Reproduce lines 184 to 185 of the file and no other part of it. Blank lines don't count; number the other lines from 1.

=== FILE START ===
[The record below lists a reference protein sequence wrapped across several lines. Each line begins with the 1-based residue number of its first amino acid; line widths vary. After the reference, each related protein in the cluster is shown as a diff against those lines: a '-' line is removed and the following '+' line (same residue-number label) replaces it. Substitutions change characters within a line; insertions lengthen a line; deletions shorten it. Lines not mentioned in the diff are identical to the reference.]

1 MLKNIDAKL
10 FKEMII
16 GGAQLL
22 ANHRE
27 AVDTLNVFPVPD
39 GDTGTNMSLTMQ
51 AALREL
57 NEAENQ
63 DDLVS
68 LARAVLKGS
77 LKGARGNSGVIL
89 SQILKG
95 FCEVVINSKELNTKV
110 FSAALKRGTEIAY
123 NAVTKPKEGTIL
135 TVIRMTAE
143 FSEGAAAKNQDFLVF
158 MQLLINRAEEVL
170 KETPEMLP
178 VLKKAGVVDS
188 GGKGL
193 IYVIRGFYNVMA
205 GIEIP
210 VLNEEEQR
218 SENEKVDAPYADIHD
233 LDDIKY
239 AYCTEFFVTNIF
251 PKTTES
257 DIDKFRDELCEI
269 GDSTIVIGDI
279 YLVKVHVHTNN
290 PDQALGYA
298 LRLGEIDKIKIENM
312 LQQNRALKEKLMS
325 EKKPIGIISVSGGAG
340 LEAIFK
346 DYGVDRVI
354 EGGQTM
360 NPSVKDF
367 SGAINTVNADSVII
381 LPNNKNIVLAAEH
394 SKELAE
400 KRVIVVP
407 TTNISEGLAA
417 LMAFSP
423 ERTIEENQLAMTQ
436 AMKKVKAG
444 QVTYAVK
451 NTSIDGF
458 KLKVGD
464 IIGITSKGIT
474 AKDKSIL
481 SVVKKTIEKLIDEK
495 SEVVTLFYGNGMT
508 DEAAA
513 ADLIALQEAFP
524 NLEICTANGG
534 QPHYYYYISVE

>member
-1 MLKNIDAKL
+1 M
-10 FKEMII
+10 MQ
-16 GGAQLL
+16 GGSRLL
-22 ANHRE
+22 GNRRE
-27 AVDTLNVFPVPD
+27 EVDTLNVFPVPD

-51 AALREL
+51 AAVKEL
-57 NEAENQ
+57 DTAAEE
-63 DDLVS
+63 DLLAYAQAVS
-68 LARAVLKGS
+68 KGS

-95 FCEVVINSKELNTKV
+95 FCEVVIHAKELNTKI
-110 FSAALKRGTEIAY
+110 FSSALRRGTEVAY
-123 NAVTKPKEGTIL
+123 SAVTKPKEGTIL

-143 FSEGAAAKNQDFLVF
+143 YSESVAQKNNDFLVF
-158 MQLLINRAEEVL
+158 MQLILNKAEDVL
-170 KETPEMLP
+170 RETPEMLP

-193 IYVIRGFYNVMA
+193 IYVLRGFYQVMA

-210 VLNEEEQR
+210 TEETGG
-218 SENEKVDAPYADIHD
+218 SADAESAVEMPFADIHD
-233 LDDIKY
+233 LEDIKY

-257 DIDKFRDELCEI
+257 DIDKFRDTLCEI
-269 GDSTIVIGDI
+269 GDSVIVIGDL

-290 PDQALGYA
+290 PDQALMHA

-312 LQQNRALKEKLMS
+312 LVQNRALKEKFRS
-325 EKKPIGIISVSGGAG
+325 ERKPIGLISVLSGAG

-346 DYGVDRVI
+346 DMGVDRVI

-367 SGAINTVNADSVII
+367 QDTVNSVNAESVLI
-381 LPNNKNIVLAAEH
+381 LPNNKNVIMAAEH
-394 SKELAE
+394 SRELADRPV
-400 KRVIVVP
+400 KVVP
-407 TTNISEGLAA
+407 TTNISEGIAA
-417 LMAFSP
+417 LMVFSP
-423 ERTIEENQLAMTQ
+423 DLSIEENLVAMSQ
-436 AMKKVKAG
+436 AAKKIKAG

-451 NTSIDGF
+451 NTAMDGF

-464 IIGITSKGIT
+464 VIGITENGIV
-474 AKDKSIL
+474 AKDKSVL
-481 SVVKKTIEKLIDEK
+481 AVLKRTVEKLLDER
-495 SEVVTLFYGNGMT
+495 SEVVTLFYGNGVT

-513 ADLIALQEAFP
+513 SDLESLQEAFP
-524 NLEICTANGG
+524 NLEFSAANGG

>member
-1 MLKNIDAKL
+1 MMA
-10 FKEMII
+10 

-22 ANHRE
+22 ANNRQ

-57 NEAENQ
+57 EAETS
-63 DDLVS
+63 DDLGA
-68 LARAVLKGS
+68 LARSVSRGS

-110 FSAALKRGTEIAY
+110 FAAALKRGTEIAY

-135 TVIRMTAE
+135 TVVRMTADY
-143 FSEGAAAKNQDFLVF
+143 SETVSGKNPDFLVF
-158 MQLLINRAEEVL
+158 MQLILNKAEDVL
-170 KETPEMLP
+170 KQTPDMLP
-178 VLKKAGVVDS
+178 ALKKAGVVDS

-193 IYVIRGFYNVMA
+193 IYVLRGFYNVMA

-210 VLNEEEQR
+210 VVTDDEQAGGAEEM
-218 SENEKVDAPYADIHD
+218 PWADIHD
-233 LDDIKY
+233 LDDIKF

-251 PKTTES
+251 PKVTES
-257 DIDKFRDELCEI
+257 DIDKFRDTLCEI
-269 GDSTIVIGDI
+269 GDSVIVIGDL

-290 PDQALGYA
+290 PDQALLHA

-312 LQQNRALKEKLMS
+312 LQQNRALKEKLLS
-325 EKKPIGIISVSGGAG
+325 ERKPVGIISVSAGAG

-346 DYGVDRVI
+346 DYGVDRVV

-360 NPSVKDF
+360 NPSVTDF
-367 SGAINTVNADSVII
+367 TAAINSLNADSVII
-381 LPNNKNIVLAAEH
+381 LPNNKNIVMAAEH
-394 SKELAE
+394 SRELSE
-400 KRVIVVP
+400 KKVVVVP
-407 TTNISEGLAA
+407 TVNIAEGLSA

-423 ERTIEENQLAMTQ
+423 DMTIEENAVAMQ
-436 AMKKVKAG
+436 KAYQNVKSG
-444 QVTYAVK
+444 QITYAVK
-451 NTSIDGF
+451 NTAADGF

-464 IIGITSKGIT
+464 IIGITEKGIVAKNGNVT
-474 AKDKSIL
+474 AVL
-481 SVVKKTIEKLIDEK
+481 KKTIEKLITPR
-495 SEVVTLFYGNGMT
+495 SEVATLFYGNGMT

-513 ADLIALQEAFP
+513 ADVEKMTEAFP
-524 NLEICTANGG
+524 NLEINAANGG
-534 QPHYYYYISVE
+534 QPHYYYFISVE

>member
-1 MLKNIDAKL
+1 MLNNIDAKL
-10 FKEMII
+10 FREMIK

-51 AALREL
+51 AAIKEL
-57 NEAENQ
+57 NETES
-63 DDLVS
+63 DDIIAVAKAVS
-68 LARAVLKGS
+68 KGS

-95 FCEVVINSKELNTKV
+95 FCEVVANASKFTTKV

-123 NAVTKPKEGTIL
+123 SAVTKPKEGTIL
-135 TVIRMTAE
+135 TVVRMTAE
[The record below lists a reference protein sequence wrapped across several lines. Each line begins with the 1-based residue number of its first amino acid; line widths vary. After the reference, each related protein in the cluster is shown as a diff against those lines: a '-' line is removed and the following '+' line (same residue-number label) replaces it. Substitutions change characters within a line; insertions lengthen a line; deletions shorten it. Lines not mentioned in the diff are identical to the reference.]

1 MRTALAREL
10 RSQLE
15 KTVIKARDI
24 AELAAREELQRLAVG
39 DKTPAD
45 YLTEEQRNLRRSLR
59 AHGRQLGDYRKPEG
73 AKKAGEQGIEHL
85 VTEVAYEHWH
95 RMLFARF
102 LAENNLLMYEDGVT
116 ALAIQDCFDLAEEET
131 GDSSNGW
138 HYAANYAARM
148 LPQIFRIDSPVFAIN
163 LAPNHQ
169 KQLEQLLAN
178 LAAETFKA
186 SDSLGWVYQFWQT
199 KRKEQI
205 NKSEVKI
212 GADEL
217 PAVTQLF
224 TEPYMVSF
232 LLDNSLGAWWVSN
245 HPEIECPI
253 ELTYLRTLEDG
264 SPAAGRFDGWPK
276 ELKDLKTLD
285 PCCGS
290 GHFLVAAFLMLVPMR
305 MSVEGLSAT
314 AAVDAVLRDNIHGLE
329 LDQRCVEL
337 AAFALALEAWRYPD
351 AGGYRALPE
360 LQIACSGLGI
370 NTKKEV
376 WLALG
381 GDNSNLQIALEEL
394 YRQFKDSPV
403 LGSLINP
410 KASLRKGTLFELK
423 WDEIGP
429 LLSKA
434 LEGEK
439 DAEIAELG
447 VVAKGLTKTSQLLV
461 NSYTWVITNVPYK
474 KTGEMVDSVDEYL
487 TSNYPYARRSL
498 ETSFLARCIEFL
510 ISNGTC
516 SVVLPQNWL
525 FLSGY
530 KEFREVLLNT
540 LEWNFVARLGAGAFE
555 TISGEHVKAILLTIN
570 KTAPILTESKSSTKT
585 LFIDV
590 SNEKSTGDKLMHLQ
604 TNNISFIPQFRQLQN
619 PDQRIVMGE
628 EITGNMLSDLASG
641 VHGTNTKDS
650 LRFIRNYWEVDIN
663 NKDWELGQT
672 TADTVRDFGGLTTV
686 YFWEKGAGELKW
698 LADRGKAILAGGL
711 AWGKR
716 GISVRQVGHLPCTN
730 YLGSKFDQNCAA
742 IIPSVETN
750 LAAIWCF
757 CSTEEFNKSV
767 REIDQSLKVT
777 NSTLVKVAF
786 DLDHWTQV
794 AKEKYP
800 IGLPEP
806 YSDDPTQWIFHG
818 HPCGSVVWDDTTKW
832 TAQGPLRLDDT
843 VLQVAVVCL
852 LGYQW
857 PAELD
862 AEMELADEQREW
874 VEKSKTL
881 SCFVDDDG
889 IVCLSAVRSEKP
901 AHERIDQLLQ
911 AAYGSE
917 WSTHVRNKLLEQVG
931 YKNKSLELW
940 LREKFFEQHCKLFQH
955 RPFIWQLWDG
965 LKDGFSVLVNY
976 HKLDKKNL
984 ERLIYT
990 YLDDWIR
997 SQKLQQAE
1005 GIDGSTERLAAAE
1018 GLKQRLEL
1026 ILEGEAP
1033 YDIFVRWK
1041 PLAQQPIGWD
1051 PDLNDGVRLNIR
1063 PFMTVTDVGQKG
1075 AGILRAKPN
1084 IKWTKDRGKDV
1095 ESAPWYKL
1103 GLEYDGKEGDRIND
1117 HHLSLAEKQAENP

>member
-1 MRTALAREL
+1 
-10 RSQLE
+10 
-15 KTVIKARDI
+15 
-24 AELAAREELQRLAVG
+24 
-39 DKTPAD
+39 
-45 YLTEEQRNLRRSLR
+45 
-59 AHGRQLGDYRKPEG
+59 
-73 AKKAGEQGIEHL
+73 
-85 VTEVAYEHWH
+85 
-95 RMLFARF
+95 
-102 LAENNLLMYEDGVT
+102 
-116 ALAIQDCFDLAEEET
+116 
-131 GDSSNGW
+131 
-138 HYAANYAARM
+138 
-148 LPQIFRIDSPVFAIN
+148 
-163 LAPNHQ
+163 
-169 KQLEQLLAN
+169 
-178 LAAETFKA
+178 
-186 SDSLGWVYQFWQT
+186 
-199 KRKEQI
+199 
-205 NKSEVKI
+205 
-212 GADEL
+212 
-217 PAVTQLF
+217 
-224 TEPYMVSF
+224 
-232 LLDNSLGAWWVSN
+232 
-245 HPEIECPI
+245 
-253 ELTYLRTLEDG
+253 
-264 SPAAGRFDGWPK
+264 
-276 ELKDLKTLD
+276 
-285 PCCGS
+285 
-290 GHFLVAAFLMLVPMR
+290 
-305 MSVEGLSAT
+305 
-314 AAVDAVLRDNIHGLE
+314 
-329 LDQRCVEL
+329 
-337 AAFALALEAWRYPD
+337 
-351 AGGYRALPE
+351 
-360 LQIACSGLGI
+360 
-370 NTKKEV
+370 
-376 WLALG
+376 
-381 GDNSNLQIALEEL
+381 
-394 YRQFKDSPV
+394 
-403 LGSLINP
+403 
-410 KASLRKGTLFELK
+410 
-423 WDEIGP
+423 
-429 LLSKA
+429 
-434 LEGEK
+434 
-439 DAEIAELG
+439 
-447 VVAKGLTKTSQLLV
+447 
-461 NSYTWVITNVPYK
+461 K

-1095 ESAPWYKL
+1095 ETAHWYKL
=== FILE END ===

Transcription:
-325 EKKPIGIISVSGGAG
+325 ERKPVGIISVSAGAG